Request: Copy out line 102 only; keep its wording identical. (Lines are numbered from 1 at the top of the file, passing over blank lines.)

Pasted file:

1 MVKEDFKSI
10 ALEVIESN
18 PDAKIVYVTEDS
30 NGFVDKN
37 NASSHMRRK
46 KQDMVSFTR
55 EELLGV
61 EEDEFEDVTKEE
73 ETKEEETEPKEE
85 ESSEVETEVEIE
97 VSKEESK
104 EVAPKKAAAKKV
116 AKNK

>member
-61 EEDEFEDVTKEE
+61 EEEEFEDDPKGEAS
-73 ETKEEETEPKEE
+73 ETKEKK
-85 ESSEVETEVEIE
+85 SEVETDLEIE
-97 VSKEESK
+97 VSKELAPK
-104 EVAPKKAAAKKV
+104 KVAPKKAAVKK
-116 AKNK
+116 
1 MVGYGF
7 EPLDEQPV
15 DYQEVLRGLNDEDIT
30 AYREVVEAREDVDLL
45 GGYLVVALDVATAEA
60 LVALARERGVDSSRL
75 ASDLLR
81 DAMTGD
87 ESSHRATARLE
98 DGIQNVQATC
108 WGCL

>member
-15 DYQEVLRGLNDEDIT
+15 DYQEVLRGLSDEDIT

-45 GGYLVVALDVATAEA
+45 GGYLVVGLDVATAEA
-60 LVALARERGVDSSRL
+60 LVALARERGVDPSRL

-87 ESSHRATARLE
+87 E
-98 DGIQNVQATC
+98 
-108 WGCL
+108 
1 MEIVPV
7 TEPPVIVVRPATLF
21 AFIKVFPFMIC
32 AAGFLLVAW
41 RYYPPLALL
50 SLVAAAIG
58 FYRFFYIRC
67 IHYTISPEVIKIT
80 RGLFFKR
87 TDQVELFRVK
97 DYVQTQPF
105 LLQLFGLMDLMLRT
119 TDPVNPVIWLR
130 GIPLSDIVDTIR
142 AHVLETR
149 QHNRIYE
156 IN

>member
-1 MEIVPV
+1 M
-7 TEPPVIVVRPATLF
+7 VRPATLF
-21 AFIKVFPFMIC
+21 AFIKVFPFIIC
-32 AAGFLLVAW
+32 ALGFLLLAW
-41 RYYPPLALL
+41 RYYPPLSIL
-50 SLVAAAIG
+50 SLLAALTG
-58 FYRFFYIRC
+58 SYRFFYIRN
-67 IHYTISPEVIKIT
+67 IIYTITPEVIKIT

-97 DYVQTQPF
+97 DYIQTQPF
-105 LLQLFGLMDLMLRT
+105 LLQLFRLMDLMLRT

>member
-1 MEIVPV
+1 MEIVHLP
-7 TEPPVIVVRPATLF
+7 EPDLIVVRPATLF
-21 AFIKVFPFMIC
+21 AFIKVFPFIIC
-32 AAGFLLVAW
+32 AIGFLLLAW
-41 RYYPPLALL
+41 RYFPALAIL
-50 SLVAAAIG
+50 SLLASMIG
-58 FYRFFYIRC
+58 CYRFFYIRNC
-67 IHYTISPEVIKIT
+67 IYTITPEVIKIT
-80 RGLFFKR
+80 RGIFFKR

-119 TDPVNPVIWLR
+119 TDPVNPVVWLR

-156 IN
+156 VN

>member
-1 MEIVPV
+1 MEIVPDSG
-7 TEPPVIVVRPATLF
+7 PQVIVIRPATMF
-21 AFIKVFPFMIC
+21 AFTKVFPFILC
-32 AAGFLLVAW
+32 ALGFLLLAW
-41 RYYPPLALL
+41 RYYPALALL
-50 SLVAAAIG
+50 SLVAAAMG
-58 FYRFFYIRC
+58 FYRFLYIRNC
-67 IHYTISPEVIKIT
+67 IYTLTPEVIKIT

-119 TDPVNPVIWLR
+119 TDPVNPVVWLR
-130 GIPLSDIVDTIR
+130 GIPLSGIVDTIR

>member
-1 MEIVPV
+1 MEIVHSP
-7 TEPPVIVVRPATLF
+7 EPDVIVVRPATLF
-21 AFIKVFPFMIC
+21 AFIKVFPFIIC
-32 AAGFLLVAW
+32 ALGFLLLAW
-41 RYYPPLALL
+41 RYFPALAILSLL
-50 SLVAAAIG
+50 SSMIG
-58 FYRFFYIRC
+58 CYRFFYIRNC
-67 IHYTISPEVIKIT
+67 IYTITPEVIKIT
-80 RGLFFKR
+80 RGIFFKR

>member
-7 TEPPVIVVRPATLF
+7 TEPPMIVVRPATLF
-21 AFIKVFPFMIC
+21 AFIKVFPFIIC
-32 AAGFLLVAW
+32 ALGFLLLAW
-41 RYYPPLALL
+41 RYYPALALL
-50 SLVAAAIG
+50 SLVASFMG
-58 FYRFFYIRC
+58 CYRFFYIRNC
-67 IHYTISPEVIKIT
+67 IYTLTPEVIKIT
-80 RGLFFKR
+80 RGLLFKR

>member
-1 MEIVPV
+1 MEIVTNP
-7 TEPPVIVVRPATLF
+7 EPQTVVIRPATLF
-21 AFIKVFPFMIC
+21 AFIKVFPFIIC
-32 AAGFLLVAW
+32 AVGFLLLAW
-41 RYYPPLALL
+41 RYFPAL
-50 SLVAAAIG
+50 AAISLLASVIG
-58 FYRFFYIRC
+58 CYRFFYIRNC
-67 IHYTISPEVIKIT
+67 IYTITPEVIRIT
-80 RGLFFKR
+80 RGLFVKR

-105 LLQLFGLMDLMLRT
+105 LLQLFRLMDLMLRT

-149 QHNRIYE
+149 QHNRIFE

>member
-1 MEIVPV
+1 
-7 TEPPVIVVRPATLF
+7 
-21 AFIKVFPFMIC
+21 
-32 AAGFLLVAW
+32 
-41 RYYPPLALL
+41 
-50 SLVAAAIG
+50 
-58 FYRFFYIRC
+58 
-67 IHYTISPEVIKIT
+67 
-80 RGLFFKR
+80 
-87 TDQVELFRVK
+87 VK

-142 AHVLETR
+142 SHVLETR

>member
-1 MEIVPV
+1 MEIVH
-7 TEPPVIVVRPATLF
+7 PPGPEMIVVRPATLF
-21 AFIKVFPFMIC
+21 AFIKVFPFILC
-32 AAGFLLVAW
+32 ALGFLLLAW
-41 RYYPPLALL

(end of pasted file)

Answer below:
-58 FYRFFYIRC